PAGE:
Warning: You must store your certificate file in a safe place, and make sure that you do not forget the password of the certificate.
With this certificate, you can use it for creating your apps for the Windows Store!
With your application opened in your IDE, Select your Windows 32 – Windows 10 SDK Configuration for the Application Store configuration, like this:
Using the certificate we created, we can now compile the application, using the certificate file.
First, verify your Project | Options | Deployment | Provisioning is set to Windows 32-bit Application Store, and you are using your correct Certificate file:
For distribution without the Microsoft store, select the Ad Hoc distribution, with the certificate you’ve just created.
If your application builds OK, you will then find your Calculator.appx file in your Projects \bin folder.
You can go to the location where the appx file is located and double click on it. A dialog like this will be shown:
If you click in the Install button, the app will be installed and launched! Congratulations!
This application is a Windows 10 application and it has the same features as any other Windows 10 app: you can uninstall it easily, pin it to the Start Menu, and so on.
But, for this application, the only way to install it is to distribute the appx file and double click on it.
Next, we want to distribute this application to the Windows Store.
Submitting Your App to the Windows Store
This section explains the steps required to submit your applications to the Windows Store.
Before you can submit your application to the Windows Store you need to:
1. Have a Microsoft account.
Tip: If you do not have an account, create one here: https://developer.microsoft.com/en-us/store/register
The fees for the individual one-time registration and company accounts differ. You can check the prices here: https://developer.microsoft.com/en-us/store/register Basically, Individual accounts cost approximately $19 USD, and company accounts cost approximately $99 USD (the exact amounts may vary depending on your country or region). This is a one-time registration fee and no renewal is required.
After you have created your Microsoft Developers Account, you can create your app submission. In your Microsoft Developers Account dashboard, click on the “Create New App” button. This will take you to this “Get started publishing apps and games today” screen where you must create a new app name for your app. This name must be unique, and the availability of the name will be checked.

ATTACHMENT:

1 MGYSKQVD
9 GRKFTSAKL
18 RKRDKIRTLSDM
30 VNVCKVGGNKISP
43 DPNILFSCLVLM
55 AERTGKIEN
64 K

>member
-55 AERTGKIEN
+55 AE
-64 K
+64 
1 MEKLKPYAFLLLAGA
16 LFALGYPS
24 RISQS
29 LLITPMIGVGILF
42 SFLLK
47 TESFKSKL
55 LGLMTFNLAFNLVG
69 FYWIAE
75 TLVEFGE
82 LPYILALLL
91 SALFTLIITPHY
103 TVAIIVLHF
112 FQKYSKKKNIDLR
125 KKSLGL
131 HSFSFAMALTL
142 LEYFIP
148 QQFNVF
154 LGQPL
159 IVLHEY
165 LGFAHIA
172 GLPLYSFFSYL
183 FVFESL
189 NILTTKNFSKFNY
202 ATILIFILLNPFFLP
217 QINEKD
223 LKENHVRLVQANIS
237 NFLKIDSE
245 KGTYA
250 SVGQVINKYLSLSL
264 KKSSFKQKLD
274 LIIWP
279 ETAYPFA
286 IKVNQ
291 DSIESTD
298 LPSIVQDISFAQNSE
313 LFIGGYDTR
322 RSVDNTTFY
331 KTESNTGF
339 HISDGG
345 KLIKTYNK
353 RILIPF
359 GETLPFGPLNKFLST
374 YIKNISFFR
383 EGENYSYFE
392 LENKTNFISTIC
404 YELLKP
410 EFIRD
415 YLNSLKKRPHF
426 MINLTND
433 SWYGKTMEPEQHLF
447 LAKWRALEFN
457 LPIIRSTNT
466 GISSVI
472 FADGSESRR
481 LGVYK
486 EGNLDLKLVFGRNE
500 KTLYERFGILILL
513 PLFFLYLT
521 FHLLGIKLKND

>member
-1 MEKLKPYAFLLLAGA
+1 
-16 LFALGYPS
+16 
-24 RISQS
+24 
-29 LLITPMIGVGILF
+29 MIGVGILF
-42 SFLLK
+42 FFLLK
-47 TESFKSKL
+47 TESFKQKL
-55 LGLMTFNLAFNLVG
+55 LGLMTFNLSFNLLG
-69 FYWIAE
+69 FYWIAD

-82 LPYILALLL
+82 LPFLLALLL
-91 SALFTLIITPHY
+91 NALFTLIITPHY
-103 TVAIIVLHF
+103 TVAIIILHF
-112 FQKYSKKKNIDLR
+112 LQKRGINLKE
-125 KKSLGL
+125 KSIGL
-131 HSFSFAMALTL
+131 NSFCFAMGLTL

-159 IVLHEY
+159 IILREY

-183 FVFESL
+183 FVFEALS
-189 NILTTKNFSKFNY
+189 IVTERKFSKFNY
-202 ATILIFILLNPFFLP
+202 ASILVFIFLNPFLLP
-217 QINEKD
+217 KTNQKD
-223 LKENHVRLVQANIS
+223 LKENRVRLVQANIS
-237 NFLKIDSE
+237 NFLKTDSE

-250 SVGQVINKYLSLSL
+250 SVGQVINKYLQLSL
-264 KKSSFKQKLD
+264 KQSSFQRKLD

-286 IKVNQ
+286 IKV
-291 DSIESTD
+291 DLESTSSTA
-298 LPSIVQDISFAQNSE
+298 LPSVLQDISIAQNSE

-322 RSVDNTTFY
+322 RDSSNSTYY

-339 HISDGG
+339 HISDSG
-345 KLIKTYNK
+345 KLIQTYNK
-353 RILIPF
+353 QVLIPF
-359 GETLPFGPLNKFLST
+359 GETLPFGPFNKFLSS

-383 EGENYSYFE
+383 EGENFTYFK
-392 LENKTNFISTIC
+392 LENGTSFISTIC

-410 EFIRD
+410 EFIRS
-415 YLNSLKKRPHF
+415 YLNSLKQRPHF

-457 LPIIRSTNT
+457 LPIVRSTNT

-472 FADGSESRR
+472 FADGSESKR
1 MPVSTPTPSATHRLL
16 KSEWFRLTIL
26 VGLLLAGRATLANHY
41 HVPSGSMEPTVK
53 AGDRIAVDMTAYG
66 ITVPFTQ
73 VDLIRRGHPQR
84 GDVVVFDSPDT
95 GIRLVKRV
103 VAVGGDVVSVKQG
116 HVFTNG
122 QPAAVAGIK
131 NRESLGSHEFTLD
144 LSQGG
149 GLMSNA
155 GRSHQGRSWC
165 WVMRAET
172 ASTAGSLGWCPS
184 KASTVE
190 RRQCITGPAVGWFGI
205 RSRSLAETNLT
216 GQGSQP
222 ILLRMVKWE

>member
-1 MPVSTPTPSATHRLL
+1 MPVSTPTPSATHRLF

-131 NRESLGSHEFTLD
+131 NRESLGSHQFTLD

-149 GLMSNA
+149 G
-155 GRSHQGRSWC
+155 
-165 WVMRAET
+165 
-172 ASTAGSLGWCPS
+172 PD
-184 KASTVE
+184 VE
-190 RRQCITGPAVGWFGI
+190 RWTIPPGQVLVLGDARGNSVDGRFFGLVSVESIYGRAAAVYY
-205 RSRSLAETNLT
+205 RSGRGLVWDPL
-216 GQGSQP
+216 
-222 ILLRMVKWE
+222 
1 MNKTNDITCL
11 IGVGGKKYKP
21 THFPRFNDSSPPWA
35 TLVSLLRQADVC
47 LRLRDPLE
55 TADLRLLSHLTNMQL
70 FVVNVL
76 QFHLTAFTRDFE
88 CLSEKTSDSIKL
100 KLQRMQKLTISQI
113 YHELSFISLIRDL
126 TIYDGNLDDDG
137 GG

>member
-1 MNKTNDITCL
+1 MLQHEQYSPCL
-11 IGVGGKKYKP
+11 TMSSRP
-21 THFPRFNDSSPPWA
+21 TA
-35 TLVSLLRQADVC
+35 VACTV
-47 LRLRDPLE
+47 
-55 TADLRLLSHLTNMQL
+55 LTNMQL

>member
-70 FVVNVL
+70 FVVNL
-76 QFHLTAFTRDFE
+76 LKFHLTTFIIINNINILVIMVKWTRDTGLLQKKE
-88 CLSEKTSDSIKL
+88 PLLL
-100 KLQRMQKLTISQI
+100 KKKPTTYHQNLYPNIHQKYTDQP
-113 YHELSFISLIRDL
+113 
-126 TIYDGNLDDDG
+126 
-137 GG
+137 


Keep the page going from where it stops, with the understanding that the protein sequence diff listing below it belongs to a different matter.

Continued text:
Click the Create a New App button.
For my application, I will call it Basic_Calculator. Click the Check Availability link to verify your app name is unique. If you app name is unique, you will get the green check mark for your app name, like this:
Click the Reserve product name button.
This gives you this Application Overview Screen:
On this screen, you can create your submission, by clicking the “Start your submission” button. Through a submission you can upload packages, set price and availability details, and describe your app for your customers. Once everything is ready to ship, you can submit your app for certification and publishing to the Microsoft Store:
On this screen you must complete all the options. You can set the way you want to distribute your application.
1. Pricing and availability sets the markets, price and visibility for your app (you may make it public, or private). You can also set a free trial and sale price.
2. Properties will set the category of your app and what kind of hardware is required/recommended.
3. Age ratings will set what kind of app you are sending to the store and the age rating for the app.
4. Packages is where you send the package for the app. You must check the Windows Desktop box, as this is a Windows Desktop app and select your correct appx file:
In the Delphi or C++ Builder IDE, for your Project | Options | Provisioning, you must build your application with the Distribution type to Store, and set the Package Display Name to the one you reserved in the store and set the publisher display name to the one you created in your Microsoft Developers Account:
In the Delphi and/or C++ Builder IDE, set the Target Platform = Windows Application Store:
You can now Build your application in the IDE and it will create your new calculator.appx file:
Upload your new Windows Store calculator.appx file to the Packages section of the Submission process in your Microsoft Partner Center Developers Account:
This will validate your calculator.appx file:
You MUST fix any validate errors and rebuild the package in your IDE, and then upload again your corrected calculator.appx file until you get a good Packages validated:
And you need to complete all the other sections of your Submission until you get Complete for all sections like this:
At this point, you can click the Submit to the Store button. The certification process may take several days. When you app passes the certification process, your app is available in the Microsoft Store and can be downloaded from there!
This means anyone with a Windows 10 machine will be able to search for, and download and install your app from the Microsoft store!
Lastly, the latest versions of C++ Builder 10.3 Rio and Delphi Rio 10.3 adds a new component, TWindowsStore, that will ease the task of managing trial versions and in-app purchases. The TWindowsStore component is used to manage trial versions and In-App purchases, so you can sell and get money from your app. If you are interested now in the TWindowsStore component, see this link on Using the WindowsStore Component: http://docwiki.embarcadero.com/RADStudio/Rio/en/Using_the_WindowsStore_Component